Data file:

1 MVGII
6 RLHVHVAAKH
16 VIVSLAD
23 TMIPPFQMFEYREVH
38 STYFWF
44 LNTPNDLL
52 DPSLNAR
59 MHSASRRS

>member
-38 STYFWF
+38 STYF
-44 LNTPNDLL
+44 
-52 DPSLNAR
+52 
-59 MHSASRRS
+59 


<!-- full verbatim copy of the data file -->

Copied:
1 MVGII
6 RLHVHVAAKH
16 VIVSLAD
23 TMIPPFQMFEYREVH
38 STYFWF
44 LNTPNDLL
52 DPSLNAR
59 MHSASRRS

>member
-38 STYFWF
+38 STYF
-44 LNTPNDLL
+44 
-52 DPSLNAR
+52 
-59 MHSASRRS
+59 